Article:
It’s back-to-college season, which means retailers are battling to equip as many of America’s freshmen with laptops, futons and minifridges as they can. In the flood of deals and discounts, some have their eyes on a bigger prize: figuring out how a new generation of customers shops and hooking a group of potential lifelong repeat customers.
The average family with college-age kids plans to spend $888.71 getting ready to go back to campus, about half of which will go for electronics, apparel and dorm furnishings, according to a National Retail Federation survey.
“Especially when it’s freshmen going off to college for the first time, or a sophomore or junior establishing their first apartment, it’s a big chunk of change,” Retail Systems Research analyst Nikki Baird said.
And while those sales are compelling in their own right, companies with unique or engaging pitches to college students are likely to have an advantage.
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Target, Bed Bath & Beyond and Best Buy all let students set up wish lists similar to wedding registries, and Target customers created 136,000 of them last year. Best Buy offers deals that are strictly for students year-round, including a discounted round-the-clock Geek Squad tech support subscription.
At Bed Bath & Beyond, students can make an appointment to shop with a “college expert” or check for a school-specific packing list.
Target promotes its subscriptions, which send customers refills of household staples, to students and parents who at least want to make sure their child regularly restocks on cleaning supplies, even if there’s no guarantee they’ll be used.
This year, Target hired three “college stylists” to create YouTube videos advising students on dorm design. It also introduced a chatbot on the messaging app Kik that can suggest college-oriented products and field questions.
“It’s our first experiment with the platform. It’s a way for us to try and learn, and with what better guests than digitally native college students who are already using these platforms?” Target spokesman Lee Henderson said.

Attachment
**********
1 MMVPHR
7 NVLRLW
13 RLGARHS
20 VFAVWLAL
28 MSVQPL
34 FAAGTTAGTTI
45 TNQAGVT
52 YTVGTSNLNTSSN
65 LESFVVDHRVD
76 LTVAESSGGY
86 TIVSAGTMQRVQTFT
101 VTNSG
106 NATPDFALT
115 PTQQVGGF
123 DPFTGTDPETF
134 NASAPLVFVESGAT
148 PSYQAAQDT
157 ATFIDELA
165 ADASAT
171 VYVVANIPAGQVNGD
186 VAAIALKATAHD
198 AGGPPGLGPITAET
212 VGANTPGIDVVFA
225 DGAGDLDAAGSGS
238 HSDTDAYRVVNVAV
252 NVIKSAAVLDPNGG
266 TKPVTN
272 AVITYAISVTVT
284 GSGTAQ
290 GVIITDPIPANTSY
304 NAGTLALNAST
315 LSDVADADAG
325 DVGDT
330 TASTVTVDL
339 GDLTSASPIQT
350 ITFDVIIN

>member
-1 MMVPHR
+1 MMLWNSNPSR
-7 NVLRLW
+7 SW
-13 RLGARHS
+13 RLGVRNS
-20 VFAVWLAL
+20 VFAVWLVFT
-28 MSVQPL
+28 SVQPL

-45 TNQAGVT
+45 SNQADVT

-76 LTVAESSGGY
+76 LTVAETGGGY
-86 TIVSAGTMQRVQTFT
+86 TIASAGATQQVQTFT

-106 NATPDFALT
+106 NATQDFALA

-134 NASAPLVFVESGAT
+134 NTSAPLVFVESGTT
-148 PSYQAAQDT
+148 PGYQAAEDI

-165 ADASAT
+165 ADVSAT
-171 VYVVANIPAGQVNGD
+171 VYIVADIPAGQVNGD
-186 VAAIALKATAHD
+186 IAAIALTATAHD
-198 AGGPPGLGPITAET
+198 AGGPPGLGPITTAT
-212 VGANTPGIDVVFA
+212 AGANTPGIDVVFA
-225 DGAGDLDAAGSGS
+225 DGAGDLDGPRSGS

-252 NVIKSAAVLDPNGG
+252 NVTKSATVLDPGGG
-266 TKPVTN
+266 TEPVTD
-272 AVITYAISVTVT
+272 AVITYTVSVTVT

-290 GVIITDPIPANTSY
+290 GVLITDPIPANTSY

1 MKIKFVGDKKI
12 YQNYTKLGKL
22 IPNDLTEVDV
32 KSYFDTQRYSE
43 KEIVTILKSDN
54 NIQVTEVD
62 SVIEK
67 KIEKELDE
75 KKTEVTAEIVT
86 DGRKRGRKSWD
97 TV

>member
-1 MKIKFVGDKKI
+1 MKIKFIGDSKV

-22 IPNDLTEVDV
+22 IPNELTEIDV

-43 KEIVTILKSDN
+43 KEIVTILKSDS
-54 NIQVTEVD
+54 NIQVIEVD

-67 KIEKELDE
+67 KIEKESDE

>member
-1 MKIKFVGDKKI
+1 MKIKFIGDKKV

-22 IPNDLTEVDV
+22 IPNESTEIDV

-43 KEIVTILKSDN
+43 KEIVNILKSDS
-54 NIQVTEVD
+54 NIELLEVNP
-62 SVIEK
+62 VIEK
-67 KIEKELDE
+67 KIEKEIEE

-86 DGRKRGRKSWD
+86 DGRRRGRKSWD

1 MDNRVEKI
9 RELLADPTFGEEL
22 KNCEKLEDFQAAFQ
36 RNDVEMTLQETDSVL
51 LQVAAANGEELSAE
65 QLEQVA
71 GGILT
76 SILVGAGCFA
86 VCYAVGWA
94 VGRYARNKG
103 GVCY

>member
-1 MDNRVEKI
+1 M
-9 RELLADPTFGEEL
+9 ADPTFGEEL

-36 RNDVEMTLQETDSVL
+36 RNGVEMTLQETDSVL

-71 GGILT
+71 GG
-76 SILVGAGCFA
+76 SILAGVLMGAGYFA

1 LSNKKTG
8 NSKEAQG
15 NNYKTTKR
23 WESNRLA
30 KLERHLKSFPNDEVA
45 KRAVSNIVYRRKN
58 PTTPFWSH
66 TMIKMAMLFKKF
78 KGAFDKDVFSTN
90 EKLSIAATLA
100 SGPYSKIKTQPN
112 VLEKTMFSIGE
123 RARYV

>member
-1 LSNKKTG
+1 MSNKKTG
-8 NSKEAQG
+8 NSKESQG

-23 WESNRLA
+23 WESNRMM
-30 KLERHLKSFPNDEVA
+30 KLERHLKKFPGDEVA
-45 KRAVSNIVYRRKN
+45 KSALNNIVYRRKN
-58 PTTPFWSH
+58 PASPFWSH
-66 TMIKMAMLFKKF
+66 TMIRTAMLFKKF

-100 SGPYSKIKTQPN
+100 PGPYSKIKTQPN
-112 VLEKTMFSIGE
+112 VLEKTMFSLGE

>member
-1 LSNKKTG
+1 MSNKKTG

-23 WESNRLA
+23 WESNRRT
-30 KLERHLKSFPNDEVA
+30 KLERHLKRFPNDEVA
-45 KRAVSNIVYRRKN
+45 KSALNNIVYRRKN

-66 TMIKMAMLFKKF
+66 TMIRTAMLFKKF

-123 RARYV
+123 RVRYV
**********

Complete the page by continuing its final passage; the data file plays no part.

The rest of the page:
Few if any retailers have cracked the code of how best to engage with the next generation of shoppers online, and back-to-college is an easy time to reach a lot of young customers at once to test new ideas, Baird said.
“It’s a chance to check to see if you engage with consumers at that level; does it work better than throwing promotions at them?” she said.
Target has opened or is planning to open several of its new small-format stores near college campuses. The chain hosts after-hours shopping parties at stores near 86 campuses around the start of the school year, Henderson said. Target buses the students to stores with DJs, free samples and coupons.
Mary Oakes, Columbia’s director of residence life, said Target is the only company that’s asked to host such an event with the college. “The event is popular because the campus doesn’t have a big enough spot for a schoolwide welcome-week party,” Oakes said.
Even though students don’t generally have as much disposable income as older groups, their potential value as lifelong customers makes a small early discount worthwhile, said Alexander Chernev, professor of marketing at Northwestern University’s Kellogg School of Management.
College students also can be easier new customers to draw because most haven’t done much household shopping, he said.
Amazon.com also has taken a particular interest in students, offering six-month free trials of its Prime membership program, which includes free two-day shipping on many items, after which they pay half the normal rate.
More recently, Amazon has been building on-campus stores where students can pick up and drop off packages.